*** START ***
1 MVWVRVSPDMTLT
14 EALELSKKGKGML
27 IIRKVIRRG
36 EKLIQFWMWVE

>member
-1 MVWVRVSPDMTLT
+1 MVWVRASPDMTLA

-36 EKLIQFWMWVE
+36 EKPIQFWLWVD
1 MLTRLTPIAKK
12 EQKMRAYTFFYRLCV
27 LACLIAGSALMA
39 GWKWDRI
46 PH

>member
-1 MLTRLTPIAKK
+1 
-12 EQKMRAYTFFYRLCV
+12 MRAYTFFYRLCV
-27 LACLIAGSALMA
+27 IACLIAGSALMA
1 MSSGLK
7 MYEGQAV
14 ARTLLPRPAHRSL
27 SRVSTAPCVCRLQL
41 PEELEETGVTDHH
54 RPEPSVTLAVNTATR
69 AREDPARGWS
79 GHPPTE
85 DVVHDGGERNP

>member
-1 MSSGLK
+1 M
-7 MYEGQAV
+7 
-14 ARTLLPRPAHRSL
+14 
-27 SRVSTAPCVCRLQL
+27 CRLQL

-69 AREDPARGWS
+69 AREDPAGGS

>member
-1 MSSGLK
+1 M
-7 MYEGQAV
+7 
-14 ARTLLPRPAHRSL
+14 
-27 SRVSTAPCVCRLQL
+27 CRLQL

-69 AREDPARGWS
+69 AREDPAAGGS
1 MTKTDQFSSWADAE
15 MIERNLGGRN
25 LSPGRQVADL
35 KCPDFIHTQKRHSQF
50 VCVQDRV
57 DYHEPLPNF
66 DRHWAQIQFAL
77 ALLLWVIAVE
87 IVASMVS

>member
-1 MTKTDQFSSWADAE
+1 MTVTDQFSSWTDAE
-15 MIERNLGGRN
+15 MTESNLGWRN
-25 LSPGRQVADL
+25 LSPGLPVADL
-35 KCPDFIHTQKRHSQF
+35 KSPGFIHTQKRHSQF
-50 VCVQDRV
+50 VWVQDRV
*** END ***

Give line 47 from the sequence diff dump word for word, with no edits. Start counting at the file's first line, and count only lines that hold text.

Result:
-14 ARTLLPRPAHRSL